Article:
Body found believed to be that of missing woman; man charged with her death

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Shannon Rippy Vannewkirk
Shannon Rippy Vannewkirk

Detectives with the Wilmington Police Department have found the body of a woman believed to be 53-year-old Shannon Rippy Vannewkirk, who was reported missing on April 7, and have charged a man with her murder.

Police found what they believe to be Vannewkirk’s body at about 10:30 a.m. Tuesday near Hoover Road in Hampstead, according to Police Chief Ralph Evangelous, who made the announcement this morning at a press conference.

Vannewkirk was last seen at the Husk restaurant in downtown Wilmington about 7 p.m. Saturday, April 5, according to police spokeswoman Linda Rawley.

James Opelton Bradley
James Opelton Bradley

James Opelton Bradley, 51, of 2505 Flint Drive in Wilmington, was arrested at about 8:30 p.m. during a traffic stop at the intersection of 17th Street and Shipyard Boulevard, Evangelous said.

Bradley has been charged with first-degree murder, according to New Hanover County jail records.

According to the N.C. Department of Corrections, Bradley was previously convicted of first-degree murder in Cumberland County on Jan. 22 1990, for an offense that occurred on June 9, 1988. He was released from prison on Feb. 11, 2013.

Bradley served 23 years of a life sentence for the murder conviction. He was released under the Fair Sentencing Law, which governed sentencing and parole in North Carolina from July 1, 1981, until Sept. 30, 1994, according to the N.C. Post-Release Supervision and Parole Commission.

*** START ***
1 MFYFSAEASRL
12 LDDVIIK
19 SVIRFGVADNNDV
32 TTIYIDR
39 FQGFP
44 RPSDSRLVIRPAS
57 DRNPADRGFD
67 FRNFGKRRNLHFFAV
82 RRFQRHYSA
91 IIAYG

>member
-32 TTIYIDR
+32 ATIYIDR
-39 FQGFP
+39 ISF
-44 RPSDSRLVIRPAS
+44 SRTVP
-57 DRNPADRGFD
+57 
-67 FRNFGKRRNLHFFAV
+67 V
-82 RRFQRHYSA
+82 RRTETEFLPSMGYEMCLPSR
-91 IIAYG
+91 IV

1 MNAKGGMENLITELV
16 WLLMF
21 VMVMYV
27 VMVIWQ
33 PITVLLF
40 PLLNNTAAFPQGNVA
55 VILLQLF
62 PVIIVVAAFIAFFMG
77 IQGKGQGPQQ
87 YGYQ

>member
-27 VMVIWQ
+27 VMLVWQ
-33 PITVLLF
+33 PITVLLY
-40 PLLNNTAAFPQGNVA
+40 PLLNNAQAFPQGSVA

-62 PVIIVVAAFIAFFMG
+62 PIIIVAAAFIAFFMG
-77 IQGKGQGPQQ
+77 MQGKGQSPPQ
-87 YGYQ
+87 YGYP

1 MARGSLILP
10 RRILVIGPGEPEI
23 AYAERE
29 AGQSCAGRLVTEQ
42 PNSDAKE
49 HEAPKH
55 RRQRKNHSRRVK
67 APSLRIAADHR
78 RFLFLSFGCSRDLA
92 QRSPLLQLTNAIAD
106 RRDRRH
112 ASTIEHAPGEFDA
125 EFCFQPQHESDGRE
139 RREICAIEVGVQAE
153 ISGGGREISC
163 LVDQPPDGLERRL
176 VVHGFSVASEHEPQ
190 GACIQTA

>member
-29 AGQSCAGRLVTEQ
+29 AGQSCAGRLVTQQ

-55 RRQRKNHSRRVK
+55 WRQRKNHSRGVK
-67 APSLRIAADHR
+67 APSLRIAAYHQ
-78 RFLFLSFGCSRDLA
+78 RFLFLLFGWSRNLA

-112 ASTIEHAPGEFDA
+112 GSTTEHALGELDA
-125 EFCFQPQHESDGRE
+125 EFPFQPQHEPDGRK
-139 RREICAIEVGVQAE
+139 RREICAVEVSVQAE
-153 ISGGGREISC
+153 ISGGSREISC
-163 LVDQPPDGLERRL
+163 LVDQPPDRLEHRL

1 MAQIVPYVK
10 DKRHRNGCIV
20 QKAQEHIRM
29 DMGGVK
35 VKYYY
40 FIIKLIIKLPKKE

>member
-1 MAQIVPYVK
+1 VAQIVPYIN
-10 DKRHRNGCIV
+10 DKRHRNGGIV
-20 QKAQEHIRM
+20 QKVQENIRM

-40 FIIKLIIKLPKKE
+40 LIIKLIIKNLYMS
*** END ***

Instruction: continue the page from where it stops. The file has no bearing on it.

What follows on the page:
On Oct. 1, 1994, The Structured Sentencing Act took effect in North Carolina, eliminating parole as it previously existed under the Fair Sentencing Law guidelines.

Under the Fair Sentencing Law, an offender who received a prison term of 18 months or more, in addition to otherwise possibly qualifying for parole, “must be granted 90-day mandatory parole at the end of the felony term.”

“The Structured Sentencing Act mandates that the offender serve at least 100 percent of the minimum sentence and 85 percent of the maximum sentence,” according to the N.C. Post-Release Supervision and Parole Commission. “Once offenders with felony convictions have served their required time, they are released on post-release supervision. The parole commission has no decision-making power as to the offender’s time of release under Structured Sentencing, however it sets conditions for the period of post-release supervision.”

He was scheduled to make his first appearance in New Hanover County District Court at 10:30 a.m.

Check back for more details on this developing story.